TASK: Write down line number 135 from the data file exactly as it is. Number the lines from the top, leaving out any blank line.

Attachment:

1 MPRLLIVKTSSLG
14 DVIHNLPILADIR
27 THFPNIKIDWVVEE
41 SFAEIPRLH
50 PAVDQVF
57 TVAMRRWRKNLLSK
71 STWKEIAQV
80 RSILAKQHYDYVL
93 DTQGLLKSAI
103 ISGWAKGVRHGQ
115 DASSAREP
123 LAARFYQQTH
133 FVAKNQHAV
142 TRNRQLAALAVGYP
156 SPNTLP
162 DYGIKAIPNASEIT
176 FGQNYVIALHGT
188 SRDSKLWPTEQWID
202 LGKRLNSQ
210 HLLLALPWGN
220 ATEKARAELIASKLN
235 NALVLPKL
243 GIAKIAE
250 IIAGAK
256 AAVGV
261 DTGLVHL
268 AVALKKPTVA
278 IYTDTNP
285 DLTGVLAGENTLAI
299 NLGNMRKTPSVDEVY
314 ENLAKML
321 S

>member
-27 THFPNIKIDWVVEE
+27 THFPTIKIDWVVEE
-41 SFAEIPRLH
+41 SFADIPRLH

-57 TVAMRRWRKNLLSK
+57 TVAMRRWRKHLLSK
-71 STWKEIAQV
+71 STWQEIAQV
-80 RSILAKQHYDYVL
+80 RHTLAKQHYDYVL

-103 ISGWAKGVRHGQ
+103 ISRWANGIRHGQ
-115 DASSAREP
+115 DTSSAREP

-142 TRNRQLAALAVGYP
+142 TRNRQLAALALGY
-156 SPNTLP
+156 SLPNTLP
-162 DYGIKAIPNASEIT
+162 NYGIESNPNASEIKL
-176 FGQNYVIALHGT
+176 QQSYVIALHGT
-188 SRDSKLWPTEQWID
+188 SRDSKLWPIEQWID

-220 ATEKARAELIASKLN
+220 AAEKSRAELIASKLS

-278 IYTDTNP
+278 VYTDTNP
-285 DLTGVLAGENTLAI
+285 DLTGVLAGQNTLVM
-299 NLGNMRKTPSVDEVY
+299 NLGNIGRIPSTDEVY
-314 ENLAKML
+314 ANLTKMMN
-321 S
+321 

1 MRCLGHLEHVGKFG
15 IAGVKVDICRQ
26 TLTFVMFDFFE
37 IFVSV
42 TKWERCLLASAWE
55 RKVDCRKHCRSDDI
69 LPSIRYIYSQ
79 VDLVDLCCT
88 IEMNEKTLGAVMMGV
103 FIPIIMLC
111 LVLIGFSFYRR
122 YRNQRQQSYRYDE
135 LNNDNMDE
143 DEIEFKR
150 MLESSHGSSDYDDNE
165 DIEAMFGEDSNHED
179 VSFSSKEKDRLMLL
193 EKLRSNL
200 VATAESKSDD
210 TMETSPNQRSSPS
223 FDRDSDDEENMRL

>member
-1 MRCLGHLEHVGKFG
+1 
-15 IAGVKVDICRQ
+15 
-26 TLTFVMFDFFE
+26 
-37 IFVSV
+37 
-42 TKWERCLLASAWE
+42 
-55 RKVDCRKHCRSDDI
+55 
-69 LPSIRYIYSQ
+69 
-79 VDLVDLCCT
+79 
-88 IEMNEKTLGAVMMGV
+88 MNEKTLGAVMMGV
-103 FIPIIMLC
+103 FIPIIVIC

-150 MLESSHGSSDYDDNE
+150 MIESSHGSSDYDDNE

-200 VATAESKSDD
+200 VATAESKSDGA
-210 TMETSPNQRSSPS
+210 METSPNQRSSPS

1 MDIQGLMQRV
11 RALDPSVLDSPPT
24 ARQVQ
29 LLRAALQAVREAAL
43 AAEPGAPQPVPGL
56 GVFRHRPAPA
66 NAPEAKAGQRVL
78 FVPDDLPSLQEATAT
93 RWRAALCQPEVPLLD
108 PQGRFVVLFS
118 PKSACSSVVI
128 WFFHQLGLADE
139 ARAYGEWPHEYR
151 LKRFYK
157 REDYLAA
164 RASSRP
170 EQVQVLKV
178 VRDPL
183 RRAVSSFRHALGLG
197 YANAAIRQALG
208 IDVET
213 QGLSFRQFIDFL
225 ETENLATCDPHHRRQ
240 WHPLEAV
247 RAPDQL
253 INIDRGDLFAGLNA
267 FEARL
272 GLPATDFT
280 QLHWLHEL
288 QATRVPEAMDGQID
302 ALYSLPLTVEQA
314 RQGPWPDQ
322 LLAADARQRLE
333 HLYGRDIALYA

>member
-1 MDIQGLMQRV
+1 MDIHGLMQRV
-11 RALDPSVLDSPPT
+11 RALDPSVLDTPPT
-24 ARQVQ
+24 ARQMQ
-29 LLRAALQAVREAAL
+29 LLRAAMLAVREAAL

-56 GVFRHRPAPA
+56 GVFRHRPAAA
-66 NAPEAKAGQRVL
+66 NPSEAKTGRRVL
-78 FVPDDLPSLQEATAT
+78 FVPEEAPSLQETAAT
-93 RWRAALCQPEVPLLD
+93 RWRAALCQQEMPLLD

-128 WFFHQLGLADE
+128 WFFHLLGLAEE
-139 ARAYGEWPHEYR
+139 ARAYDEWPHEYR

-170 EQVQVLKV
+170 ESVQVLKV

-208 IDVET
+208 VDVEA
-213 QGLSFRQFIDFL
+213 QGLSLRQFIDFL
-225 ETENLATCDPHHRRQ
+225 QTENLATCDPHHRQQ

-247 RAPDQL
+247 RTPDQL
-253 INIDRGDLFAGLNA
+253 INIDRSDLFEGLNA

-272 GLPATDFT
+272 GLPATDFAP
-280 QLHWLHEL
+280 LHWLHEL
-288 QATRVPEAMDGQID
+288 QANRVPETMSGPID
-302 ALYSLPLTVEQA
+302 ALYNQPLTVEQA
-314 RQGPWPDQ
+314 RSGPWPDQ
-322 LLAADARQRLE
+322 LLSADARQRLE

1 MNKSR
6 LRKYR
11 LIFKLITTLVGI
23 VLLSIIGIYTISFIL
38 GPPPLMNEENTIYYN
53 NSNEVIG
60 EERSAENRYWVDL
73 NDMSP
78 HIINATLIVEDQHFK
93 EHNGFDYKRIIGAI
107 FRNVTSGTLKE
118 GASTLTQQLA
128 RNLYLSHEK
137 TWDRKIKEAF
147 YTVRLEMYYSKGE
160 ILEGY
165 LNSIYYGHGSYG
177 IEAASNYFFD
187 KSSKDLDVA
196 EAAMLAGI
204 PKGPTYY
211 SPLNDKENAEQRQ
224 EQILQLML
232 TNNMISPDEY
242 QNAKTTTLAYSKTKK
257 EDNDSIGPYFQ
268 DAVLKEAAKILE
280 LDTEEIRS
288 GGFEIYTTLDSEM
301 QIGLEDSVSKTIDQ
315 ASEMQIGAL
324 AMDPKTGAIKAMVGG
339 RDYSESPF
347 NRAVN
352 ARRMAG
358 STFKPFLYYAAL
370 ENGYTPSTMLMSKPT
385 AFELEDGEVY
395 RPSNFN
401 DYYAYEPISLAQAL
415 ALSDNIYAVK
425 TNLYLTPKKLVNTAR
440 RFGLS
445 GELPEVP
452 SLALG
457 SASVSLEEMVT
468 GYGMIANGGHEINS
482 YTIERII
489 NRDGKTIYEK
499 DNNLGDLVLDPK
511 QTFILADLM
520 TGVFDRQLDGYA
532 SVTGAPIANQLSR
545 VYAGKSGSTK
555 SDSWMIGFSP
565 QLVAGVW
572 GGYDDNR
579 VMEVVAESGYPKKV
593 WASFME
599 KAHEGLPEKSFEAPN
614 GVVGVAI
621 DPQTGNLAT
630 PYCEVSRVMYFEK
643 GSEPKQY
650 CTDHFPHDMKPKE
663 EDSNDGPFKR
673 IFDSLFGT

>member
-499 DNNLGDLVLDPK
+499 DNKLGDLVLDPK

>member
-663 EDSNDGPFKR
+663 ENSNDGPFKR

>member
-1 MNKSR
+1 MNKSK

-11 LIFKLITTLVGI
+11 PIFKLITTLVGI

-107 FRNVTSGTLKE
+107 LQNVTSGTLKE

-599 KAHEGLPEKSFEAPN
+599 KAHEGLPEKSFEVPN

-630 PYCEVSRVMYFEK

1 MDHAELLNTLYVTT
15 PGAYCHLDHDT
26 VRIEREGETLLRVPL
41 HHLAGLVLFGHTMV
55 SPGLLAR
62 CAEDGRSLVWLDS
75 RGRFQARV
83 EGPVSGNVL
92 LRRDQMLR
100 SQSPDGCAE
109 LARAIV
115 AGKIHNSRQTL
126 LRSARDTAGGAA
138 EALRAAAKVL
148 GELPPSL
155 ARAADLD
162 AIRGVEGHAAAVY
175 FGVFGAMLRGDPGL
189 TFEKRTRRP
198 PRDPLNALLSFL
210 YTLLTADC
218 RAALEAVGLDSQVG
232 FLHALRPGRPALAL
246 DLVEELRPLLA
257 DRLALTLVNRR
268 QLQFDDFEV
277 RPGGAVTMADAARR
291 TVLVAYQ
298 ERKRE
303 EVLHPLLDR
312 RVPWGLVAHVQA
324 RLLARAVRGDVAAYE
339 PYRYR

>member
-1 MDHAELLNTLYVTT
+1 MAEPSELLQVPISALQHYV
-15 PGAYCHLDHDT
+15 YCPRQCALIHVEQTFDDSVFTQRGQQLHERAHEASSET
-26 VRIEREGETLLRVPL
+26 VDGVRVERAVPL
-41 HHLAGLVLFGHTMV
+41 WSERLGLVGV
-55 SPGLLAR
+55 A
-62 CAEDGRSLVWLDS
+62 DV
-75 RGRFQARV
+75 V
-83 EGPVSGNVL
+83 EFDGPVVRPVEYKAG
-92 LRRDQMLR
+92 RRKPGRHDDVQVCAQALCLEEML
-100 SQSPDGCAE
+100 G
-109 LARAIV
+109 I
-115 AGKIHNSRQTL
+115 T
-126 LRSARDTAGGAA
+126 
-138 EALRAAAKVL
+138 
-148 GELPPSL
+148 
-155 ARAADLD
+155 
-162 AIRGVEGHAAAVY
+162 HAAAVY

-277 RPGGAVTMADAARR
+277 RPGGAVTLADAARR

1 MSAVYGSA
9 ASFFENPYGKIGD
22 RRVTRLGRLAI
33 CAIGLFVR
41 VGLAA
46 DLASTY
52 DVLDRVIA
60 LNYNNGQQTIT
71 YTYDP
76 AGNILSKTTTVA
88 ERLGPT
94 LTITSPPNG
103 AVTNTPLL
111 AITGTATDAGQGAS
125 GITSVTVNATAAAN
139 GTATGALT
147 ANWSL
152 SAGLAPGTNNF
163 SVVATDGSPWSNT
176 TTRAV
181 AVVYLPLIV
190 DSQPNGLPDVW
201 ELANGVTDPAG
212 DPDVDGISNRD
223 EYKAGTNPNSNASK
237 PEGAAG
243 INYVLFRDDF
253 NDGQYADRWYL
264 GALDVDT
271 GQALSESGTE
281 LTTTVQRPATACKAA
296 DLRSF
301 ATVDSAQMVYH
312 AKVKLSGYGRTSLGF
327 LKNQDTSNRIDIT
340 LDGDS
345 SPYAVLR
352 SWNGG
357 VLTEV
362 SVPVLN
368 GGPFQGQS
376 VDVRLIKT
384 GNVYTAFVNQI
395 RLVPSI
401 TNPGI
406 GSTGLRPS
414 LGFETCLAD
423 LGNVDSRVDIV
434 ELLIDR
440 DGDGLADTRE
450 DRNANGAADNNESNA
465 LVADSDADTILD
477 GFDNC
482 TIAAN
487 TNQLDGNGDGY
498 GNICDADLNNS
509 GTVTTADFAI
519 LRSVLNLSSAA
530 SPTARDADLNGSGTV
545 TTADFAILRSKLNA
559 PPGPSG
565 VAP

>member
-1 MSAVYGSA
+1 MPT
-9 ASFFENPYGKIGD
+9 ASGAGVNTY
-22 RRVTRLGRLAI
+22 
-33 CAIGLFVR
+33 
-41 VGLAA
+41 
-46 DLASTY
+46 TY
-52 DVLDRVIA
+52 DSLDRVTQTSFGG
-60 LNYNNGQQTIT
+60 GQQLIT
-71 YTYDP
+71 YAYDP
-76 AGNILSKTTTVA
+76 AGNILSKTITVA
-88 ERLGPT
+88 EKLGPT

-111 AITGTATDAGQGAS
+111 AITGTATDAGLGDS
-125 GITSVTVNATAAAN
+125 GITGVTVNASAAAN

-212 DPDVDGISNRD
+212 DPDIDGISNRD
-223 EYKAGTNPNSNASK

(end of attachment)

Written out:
178 VRDPL